Predictors of HIV/AIDS status determination among women of child bearing age in North Central Nigeria

Idowu Peter Omoniyi, University of Ibadan
Ayo S. Adebowale, University of Ibadan
Bunmi Atte, University of Ibadan

Little studies is known on why people go or do not go to know their HIV/AIDS status in North-central Nigeria. Hence, the study investigate the predictors for HIV status test determination in north central Nigeria The study was cross-sectional in design and utilized data originally collected by National human immune deficiency virus (HIV)/acquired immune deficiency syndrome (AIDS) and Reproductive Health Survey (NARHS) in Nigeria. Data of 942 women from north central was extracted and analysed. Analysis was performed using Chi-square, and logistic regression (Alpha = 5%). The mean age was 27.87 ± 9.41 (years). More than half (83.4%) of the women had not gone for HIV test. Age group, educational status, place of residence, current male condom user, and antenatal care attendance were major predictors of HIV status determination. Women who were between 15 – 19 years were less likely to determine their HIV status (OR = 0.21: 95% CI= 0.07 – 0.67).Antenatal care clinic attendee were more likely to know their HIV status (OR= 9.12; 95% CI =4.084 – 20.38). Urban women who reside in these states were more likely to have their HIV status determined than the women who live in the rural areas (OR =2.556; 95% CI =1.763 – 3.705). Women who were currently using male condom with their partners were more likely to have their HIV status determined than their contemporaries who were not using (OR =2.02; 95% CI = 1.90– 4.47). Majority of the women had not gone for HIV test and therefore do not know their HIV status. Counselling, testing units and antenatal care facilities should be strengthened to encourage women to go for testing.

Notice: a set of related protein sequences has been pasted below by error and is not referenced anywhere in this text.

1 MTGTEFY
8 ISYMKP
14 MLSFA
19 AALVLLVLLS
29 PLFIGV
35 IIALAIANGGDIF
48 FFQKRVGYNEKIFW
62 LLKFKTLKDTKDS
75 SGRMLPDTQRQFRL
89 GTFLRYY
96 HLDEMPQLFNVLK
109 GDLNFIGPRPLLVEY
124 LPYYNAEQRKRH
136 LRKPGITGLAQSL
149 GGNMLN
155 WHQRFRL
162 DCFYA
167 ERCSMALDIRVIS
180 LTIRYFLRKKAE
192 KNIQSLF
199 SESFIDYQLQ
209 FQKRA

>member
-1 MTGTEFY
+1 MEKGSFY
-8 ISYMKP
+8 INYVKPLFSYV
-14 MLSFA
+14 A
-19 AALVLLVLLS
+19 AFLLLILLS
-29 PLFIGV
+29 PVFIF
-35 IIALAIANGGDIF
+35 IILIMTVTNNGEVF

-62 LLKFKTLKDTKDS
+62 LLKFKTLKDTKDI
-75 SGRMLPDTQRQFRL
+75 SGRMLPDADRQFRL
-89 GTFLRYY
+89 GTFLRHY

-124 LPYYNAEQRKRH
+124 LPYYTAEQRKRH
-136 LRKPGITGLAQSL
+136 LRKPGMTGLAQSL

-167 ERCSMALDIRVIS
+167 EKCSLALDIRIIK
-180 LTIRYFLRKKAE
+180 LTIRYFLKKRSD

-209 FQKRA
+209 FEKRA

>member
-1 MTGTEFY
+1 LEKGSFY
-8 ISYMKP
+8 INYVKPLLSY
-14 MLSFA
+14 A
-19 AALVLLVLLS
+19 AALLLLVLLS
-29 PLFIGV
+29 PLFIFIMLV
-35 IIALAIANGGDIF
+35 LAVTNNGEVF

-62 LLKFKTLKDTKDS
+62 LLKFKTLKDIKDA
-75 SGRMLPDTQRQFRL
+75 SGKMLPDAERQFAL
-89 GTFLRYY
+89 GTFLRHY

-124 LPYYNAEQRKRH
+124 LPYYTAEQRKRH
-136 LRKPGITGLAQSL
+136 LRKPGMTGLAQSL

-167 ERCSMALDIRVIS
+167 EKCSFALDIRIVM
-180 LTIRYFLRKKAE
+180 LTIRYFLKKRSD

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Presented in Session 92: Reproductive health and rights issues

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